"Nature is not a place to visit. It is home."
- Gary Snyder
Nature Heals believes that in today’s culture, we have forgotten the healing and restorative elements of nature.
Only 10 percent of American teens spend time outside every day
American adults spend less than 5 % of their day outdoors
Since the 1970s, children’s ‘radius of activity’ – the area around their home where they are allowed to roam unsupervised – has declined by almost 90%
More than 50% of people now live in urban areas. By 2050 this proportion will be 70%. Urbanization is associated with increased levels of mental illness.
Individuals walking through a natural environment reported lower levels of rumination (repetitive thought focused on negative aspects of the self, a known risk factor for mental illness).
Nature Heals believes that to be whole and healthy human beings that we must reconnect with the magic of the outdoors.
An underlying lack of connection and a corresponding lack of deep understanding of ourselves leads to a “dis-ease” with life. When we are not in balance or alignment with our true nature, this “dis-ease” manifests itself in chronic emotional, mental and ultimately physical issues. Being in Nature and actually just even seeing nature reduces anger, fear and stress. It promotes feelings of peace, acceptance and wellbeing.
Being in nature reduces stressful states
12.4% decrease in cortisol levels
7.0% decrease in sympathetic nervous activity
1.4 % decrease in systolic blood pressure
5.8% decrease in heart rate
Being in nature augments relaxation
55 % increase in parasympathetic nervous activity
56 % increase in Natural killer cell activity, an indicator of immune function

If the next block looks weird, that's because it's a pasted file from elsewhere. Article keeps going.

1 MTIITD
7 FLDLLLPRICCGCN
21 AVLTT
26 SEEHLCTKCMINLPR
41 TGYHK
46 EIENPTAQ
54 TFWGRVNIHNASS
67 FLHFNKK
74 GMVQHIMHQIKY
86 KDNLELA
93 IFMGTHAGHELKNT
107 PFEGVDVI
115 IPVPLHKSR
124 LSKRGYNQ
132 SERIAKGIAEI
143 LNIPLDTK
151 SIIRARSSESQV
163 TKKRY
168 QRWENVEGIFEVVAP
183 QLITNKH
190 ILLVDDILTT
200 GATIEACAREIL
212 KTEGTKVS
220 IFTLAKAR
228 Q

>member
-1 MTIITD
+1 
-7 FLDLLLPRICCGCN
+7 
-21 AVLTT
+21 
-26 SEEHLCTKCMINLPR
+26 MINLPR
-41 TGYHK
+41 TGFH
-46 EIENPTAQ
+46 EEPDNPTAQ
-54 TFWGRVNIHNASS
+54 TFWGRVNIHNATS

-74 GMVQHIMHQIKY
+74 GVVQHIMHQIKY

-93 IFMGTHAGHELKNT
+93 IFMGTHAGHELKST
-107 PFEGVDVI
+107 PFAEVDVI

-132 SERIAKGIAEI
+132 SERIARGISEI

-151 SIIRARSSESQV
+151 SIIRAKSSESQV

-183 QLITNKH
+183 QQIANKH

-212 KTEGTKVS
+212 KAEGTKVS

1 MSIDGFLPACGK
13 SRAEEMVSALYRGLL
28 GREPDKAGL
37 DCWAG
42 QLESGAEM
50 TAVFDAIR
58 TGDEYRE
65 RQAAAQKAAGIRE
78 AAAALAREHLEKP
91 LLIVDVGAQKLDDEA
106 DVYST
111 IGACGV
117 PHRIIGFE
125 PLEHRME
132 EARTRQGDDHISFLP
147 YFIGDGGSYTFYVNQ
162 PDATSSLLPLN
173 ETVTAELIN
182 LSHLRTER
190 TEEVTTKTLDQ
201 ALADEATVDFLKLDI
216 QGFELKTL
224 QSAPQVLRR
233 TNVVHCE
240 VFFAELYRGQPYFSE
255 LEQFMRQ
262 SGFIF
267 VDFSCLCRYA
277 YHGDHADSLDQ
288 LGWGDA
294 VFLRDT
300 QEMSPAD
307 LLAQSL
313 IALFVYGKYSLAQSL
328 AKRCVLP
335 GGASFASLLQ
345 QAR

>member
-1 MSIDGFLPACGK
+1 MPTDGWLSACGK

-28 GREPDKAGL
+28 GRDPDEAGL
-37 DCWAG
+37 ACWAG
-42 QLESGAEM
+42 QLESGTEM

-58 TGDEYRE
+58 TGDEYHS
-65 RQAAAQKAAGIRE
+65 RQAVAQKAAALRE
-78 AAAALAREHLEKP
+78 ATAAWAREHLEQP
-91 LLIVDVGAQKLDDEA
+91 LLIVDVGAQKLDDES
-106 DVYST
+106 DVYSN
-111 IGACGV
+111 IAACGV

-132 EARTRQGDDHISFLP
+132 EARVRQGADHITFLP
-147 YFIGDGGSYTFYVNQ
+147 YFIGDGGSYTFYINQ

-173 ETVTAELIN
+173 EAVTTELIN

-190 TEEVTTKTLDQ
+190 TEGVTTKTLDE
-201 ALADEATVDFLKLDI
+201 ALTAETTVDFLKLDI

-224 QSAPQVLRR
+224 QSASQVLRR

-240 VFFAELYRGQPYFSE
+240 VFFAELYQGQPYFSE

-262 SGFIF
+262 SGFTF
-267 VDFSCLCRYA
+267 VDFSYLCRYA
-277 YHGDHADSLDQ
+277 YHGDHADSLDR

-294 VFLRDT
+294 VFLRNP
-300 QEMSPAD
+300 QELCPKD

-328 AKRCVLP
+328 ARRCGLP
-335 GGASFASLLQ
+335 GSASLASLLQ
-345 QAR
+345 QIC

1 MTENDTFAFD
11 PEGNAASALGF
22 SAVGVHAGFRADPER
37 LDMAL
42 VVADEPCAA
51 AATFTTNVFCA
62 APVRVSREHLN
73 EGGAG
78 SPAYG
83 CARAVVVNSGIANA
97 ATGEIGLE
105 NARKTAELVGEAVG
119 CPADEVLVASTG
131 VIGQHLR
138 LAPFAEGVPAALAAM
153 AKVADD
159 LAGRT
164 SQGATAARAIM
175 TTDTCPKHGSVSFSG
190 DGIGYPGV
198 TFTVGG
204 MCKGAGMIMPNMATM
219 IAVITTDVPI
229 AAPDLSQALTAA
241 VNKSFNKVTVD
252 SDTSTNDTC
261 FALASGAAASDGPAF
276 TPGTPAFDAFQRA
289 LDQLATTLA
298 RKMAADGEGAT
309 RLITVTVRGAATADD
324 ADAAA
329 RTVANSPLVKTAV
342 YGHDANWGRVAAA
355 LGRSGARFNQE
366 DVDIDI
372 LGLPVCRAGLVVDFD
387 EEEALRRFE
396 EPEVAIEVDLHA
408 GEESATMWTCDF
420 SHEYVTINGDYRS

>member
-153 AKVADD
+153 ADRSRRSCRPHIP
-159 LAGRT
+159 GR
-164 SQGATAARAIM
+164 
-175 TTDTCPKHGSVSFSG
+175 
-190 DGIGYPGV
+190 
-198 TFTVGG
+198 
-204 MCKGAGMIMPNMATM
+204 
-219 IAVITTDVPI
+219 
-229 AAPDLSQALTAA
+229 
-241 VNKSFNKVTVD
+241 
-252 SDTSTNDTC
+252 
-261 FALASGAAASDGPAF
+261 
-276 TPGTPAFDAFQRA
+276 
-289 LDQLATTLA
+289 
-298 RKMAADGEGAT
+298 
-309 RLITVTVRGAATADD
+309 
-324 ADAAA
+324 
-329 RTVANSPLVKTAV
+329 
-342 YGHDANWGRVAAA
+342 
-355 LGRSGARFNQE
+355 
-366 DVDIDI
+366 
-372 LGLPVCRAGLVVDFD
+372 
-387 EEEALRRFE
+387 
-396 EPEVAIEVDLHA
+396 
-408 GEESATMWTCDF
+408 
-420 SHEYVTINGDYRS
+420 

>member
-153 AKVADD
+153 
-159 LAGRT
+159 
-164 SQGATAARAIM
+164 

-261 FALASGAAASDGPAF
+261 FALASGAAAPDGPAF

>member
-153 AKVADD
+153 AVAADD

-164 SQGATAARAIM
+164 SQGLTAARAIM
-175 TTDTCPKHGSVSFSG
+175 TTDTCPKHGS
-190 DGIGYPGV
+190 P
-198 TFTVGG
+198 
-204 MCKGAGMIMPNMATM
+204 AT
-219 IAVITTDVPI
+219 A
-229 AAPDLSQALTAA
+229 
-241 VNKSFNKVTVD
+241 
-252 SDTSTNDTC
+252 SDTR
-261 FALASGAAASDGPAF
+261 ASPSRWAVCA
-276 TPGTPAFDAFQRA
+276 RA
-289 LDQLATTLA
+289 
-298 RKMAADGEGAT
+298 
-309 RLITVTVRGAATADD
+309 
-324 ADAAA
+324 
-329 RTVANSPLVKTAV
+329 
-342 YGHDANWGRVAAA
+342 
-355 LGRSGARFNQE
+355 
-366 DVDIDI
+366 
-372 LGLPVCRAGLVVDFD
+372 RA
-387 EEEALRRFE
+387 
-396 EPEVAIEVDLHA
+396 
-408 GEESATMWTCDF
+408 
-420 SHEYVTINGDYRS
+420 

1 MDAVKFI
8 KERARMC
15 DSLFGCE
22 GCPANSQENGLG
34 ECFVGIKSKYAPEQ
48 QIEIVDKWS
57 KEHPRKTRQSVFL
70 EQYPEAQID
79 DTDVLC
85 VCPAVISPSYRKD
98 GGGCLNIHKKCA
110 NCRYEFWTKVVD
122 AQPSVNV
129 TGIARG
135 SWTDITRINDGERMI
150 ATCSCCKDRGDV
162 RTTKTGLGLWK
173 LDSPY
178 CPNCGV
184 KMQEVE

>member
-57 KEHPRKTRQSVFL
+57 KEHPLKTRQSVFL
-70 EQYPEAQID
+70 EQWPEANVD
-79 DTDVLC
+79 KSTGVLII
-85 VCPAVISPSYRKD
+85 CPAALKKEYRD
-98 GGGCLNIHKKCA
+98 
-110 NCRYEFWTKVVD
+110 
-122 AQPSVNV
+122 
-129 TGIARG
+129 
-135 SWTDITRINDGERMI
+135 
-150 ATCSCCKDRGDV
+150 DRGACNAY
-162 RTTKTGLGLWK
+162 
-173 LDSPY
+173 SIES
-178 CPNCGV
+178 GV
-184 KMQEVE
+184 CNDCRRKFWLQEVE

Nature Heals believes that When we relax into the space that Nature provides, there is a corresponding inner growth, which can lead to a more caring, compassionate view of ourselves. As we change as individuals, the world around us changes.
Nature helps people find the goodness within them and allows that goodness to emerge. In this way, nature helps people connect to their essence and feel the joy of being and the bliss of simple things.
Functional MRIs reveal:
While looking at images from urban scenes the brains of volunteers showed more blood flow to the amygdala which processes fear and anxiety
While looking at photos from nature, blood flow was increased to the anterior cingulate and the insula which are associated with altruism and empathy
Nature Heals believes that children need encouragement and the ability to not just “do “ things in nature, but to just “be” in nature and observe. Nature and animals demonstrate community and balance. They are also mirrors for healthy relationships.
The 1975 proceedings of the Children, Nature, and the Urban Environment Symposium concluded that children need opportunities to explore wild places and to learn about nature for healthy maturation and are not having these opportunities. Subsequently, there have been many studies and writings about the importance of the outdoors for children as they grow revealing that friendships develop, conflicts are more easily resolved and children who were going through difficult life experiences were much better able to deal with their emotions, express themselves, and positively interact with other children.
The preservation of our open spaces and environment begins with children having the opportunity to develop a deep and intimate relationship with nature. It teaches the interconnectedness of all beings and helps to develop care and respect for all.
The data suggest that if American youth are given more opportunities to have a meaningful experience outdoors, they will be more likely to value nature, engage with it, and feel empowered to do something about it. 66% of youth when polled, say that they “have had a personal experience in nature” that made them appreciate it more.